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Losing Your Red Sox?
2004-11-11 01:04
by Mike Carminati

The champion Red Sox may be a much different team in 2005. They have sixteen players who are free agents this offseason. The Red Sox retained a potential seventeenth, Bill Mueller, by picking up his option. Throw in Nomar Garciaparra and Jimmy Anderson, who departed midseason, and the Sox could lose 18 players from their 2004 roster before 2005. Fenway could become the Land of Lost Sox.

Here are the free agents:

Ellis Burks, dh (retired)

Orlando Cabrera, ss

Ricky Gutierrez, 2b

Gabe Kapler, of

David McCarty, 1b

Doug Mirabelli, c

Pokey Reese, 2b

Jason Varitek, c

Terry Adams, rhp

Pedro Astacio, rhp

Curt Leskanic, rhp

Derek Lowe, rhp

Pedro Martinez, rhp

Ramiro Mendoza, rhp

Mike Myers, lhp

Scott Williamson, rhp

That's basically two members of the rotation, two starting position players (plus Reese who was a starter for significant portion of the season), some key bench players, most of their middle relievers, and both of their catchers. But is such high turnover unusual for a champion? And does it mean anything?

I ran a query on all of the World Series champs and took a look at three factors: 1) The percentage of players from their World Series-winning season retained in the following season, 2) the percentage of at-bats in the World Series-winning season for the players retained (including pitchers), and 3) the percentage of innings pitched in the World Series-winning season by the pitchers retained.

For the sake of brevity (yeah, right), I will list the top 15 based on an average of the three factors above:

TmYrLg% AB% IP# Players# Retained% RetainedAvg %
New York Giants1888NL99.14%95.72%201890.00%94.95%
Pittsburgh Pirates1925NL97.97%100.00%282485.71%94.56%
New York Yankees1939AL98.55%98.62%272385.19%94.12%
Baltimore Orioles1966AL98.48%92.75%342985.29%92.17%
Boston Red Sox1916AL98.21%94.11%292482.76%91.69%
Pittsburgh Pirates1971NL99.45%92.06%352982.86%91.46%
New York Yankees1923AL95.32%94.15%252184.00%91.16%
New York Giants1905NL98.39%97.23%211676.19%90.60%
Pittsburgh Pirates1960NL99.06%93.73%372875.68%89.49%
Detroit Tigers1935AL98.51%95.28%272074.07%89.29%
New York Yankees1936AL95.94%93.21%282278.57%89.24%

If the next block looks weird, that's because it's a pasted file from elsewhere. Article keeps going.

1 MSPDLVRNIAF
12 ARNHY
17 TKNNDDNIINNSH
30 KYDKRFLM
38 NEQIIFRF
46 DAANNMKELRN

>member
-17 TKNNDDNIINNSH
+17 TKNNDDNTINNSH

Chicago White Sox1917AL98.91%91.25%262076.92%89.03%
Philadelphia Athletics1913AL97.68%97.09%362672.22%89.00%
Los Angeles Dodgers1965NL93.00%97.76%332575.76%88.84%
Chicago Cubs1907NL96.95%89.85%241979.17%88.66%

And the bottom 15:

TmYrLg% AB% IP# Players# Retained% RetainedAvg %
New York Giants1889NL14.62%32.58%20315.00%20.73%
Florida Marlins1997NL62.93%23.12%432148.84%44.96%
Toronto Blue Jays1992AL54.64%58.80%401947.50%53.65%
New York Yankees1943AL52.67%69.02%261453.85%58.51%
Detroit Tigers1945AL67.51%72.27%371643.24%61.01%
New York Yankees2000AL81.71%59.67%462145.65%62.34%
Boston Red Sox1918AL74.81%81.82%321031.25%62.63%
Oakland Athletics1972AL65.38%83.58%472042.55%63.84%
Florida Marlins2003NL69.78%68.24%402460.00%66.01%
New York Yankees1996AL80.51%68.56%482654.17%67.75%
St. Louis Cardinals1942NL71.30%76.55%321856.25%68.03%
New York Yankees1947AL89.47%60.48%392358.97%69.64%
St. Louis Cardinals1964NL89.87%66.57%382155.26%70.57%
St. Louis Cardinals1934NL90.66%69.50%311754.84%71.67%
Oakland Athletics1989AL73.60%78.55%412663.41%71.85%

You have to hand it to the Giants. Going from the highest retention to the lowest in one year is pretty hard. It helps to have a former player, John Montgomery Ward, take most of your players to a new rival league (the Players National League) that had a team also named the New York Giants in the year (1890) the players bolted en masse on the advice of their union.

The next team, the 1925 Pirates, lost just four players, none of whom were pitchers: Al Niehaus (64 at-bats), Fresco Thompson (37), Jewel Ens (5), Mule Haas (3).

Of course, the Marlins are the poster children for high turnover after winning a World Series.

The 2004 Red Sox, should they lose all 16 free agents, would retain just 33 of 51 players (64.71%) with 69.04% of their 2004 at-bats and 62.56% of their 2004 innings pitched. That averages to 65.44%, or the ninth largest turnover for a World Series team. (By the way, 51 players is the greatest number employed by a World Series winner in baseball history.)

But you'll note that a lot of the teams with high turnover are very recent. How would the Red Sox turnover compare to recent trends? Here are the averages by decade and overall for the above factors as well as the winning percentage in the year following the World Series for all Series champions:

By Decades%AB%IP%RetainedAvg %PCT Yr+1

So the Red Sox would have more turnover than even recent teams. But what does it mean? Does high turnover imply that a team will be less successful in the subsequent season?

Well, I ran the numbers and the two correlate very slightly (coefficient of .2433). It seems that the teams with highest and the lowest turnover have the highest likelihood of stumbling the year after winning a World Series. The teams with modest turnover seem to do the best. Perhaps moderation is the best approach. The disparate approaches of the 2002 Angels (low turnover) and the 2003 Marlins (high) are enough to tell us that.

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